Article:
How do we get better at taking risks?
Updated: Jan 30
The higher the stakes, the more risk-averse most women become. But taking the safe route often means fewer rewards and lower self-worth. So, how can we start viewing risk as an opportunity and stop nagging ourselves with ‘what if?’
You’ve landed a new client at work, improved your company’s profitability, and managed your team successfully. Yet, your salary and incentives are humming a woefully different tune. Do you:
a) Sit your boss down and ask for what you deserve
b) Wait for the right time to broach the topic c) Let it go; why rock a steady boat?
Most women, studies show, will most likely choose options b and c. We steer clear of risk because that’s what we’ve been taught, not because of how we’re wired. Traditionally, women maintained the stability of the household while men went out into the great unknown and did whatever it took to provide the next meal. And so, society applauds men who take risks but cautions women who do the same thing.
That’s why we’re averse to stepping up and asking for an overdue promotion, applying for that stratospheric job, making the first move in relationships, and even investing in equity shares. It weakens us on every front, even financially. Consider the pay gap across industries and how few women have control over their own money. In fact, that’s why Basis was founded – to power personal finance specifically for women, helping them invest for their own goals and on their own terms. But before we start investing differently, we need to start thinking differently. Here’s how we can.
1) Get over imposter syndrome
How well can you take a compliment? Most of us shrug it off and put it down to luck or some external influence because we believe we haven’t really earned it. It’s called imposter syndrome and yes, it’s curable. Here’s the thing though – when we believe we don’t deserve what we have, we’re more fearful of losing it. If we can persuade ourselves that we achieved something using our own skills and grit, we’re less afraid that someone can take it away from us.
2) Forget about perfection
Self-doubt, thy name is woman. Sheryl Sandberg lines up the facts brilliantly in this TED Talk, highlighting how “women systematically underestimate their own abilities”. We’re harsh critics, often measuring ourselves against unrealistic standards. We won’t step into the spotlight unless we’re sure we look spotless, and that means very rarely. Instead, we need to start telling ourselves that we’re already good enough.
3) Be financially secure
Financial independence makes us feel free in other aspects of our lives as well. “Having a good amount invested or tucked away as an emergency fund,” Basis founder Hena Mehta says, “makes us feel empowered and willing to pursue goals with more gumption.” Financial planning helps tackle wrinkle-wringers like medical costs, retirement, saving for your child’s education, and loans, leaving you free to pursue more meaningful goals.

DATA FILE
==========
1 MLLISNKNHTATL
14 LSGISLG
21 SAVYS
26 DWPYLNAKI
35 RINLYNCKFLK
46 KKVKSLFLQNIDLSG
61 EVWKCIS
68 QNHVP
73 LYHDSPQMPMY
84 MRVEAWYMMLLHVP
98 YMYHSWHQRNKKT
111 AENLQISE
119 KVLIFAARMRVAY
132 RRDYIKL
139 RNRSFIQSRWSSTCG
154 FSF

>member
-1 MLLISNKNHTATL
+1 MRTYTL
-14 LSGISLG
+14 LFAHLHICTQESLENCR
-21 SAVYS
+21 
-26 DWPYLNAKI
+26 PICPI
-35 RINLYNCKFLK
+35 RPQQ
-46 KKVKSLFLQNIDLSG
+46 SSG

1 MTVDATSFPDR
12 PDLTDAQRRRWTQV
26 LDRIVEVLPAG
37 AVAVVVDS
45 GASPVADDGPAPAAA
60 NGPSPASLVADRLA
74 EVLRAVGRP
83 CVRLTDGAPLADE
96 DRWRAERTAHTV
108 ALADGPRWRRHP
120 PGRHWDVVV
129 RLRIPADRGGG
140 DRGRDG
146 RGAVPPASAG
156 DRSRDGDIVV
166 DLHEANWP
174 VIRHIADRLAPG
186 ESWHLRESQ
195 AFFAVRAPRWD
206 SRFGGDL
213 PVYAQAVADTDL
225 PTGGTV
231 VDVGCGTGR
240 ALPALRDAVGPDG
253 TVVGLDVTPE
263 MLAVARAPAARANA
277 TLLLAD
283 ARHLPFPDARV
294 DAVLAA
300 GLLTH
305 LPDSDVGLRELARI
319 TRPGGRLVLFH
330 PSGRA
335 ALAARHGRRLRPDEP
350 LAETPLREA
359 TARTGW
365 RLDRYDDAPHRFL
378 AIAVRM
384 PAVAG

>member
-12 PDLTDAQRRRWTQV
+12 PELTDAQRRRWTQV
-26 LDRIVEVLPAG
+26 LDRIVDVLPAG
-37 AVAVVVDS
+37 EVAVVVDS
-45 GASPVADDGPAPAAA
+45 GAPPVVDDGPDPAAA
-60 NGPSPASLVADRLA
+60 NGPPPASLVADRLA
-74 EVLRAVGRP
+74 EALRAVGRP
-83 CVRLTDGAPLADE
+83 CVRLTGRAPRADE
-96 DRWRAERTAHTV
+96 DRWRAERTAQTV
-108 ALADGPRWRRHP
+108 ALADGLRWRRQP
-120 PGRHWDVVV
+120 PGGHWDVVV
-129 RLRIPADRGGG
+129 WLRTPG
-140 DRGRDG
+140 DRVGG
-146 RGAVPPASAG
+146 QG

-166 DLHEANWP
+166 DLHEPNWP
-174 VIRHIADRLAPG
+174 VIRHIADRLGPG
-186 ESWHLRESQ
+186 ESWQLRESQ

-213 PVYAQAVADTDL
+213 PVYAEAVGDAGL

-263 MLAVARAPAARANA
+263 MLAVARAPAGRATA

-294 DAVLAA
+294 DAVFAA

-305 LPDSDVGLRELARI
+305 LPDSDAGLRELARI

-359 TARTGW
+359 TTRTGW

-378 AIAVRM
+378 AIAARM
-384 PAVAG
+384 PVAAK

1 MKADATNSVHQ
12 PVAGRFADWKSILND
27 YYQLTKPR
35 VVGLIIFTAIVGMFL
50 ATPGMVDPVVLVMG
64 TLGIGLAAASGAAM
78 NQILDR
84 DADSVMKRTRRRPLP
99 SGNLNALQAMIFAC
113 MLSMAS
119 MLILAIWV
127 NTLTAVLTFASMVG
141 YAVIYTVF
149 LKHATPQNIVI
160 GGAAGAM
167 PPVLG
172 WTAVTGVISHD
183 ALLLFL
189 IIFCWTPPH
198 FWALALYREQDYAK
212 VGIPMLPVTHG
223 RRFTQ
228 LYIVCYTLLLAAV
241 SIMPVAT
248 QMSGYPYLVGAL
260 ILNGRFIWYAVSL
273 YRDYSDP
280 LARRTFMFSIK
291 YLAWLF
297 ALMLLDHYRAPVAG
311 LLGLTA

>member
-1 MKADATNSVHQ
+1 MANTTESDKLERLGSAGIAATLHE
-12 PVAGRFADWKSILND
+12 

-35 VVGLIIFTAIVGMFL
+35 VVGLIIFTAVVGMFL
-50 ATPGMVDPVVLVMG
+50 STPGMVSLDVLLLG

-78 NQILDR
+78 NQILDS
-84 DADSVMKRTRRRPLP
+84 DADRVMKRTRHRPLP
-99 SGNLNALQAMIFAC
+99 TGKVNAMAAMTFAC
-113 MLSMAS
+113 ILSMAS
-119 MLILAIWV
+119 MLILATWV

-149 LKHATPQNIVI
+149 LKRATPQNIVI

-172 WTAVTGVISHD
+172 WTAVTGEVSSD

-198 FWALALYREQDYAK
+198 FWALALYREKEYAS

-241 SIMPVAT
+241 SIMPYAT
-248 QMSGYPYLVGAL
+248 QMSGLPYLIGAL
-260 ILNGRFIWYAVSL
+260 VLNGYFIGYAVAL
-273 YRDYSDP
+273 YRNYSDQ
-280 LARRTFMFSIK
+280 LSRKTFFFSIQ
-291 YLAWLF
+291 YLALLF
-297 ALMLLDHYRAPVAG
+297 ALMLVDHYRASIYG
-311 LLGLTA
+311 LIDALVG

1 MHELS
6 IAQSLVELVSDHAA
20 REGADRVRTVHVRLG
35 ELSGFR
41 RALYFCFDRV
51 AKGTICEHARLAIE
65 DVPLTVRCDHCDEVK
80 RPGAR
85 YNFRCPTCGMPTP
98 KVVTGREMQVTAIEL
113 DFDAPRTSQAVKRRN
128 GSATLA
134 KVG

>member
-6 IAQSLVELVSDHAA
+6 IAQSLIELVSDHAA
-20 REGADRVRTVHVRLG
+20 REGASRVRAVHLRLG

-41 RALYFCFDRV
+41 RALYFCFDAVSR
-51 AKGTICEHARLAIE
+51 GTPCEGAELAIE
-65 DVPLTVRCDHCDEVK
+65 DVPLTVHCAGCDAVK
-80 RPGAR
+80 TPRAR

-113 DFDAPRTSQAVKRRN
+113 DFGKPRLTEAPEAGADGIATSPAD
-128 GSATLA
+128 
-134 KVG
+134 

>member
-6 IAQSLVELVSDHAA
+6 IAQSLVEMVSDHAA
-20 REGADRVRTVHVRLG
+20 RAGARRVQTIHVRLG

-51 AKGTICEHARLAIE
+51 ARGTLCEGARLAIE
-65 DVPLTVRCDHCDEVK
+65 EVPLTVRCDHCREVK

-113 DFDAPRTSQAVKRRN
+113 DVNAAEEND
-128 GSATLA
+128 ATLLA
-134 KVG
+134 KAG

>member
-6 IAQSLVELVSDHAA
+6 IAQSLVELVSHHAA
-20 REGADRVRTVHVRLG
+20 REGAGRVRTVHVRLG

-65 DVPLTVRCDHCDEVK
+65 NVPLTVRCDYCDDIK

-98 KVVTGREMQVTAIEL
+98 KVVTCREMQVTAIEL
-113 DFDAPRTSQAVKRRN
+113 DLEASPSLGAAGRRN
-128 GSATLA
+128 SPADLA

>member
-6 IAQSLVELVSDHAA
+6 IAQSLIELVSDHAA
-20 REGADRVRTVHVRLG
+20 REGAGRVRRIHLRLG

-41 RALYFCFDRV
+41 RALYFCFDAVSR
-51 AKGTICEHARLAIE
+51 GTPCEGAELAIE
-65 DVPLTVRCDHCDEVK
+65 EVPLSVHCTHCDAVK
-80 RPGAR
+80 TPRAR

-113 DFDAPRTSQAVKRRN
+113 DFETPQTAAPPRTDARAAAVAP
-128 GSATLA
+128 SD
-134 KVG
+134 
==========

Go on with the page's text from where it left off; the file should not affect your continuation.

4) Take small steps
Every risk doesn’t have to be a grand gesture that deserves its own Hollywood movie. Start making regular, bite-sized moves towards your goal. Better yet, break that goal down to achievable milestones that can be measured and celebrated. It’s positive reinforcement – when we feel good about something, we tend to do it more often.
5) Use your fear
As any theatre actor will tell you, pre-show jitters help her perform better. Fear prevents us from becoming complacent and taking things for granted. It keeps pushing us forward, forcing us to keep working on ourselves. When we think we have more to lose, we stay sharp. And here’s a revelation – if perceived correctly, stress can be good for you. So, rather than trying to avoid fear and stress, start using them to your advantage. In fact, while women are considered risk-averse, they are actually better risk managers than men. Once they are educated about risks or scenarios and know what they are signing up for, they take measured or calculated risks.
Done right, taking risks can help us become better versions of ourselves. They make us feel proud and courageous and bring us closer to our goals. Even when it doesn’t pan out, taking a dreaded leap helps us overcome the fear of failure and teaches us a useful lesson or two. So, take that gamble. All things considered, you have everything to gain.
To learn more about money management, discuss all things money with a community of financially independent women and get personalised guided investing, sign-up for Basis now. India’s only personal finance platform focussed on women.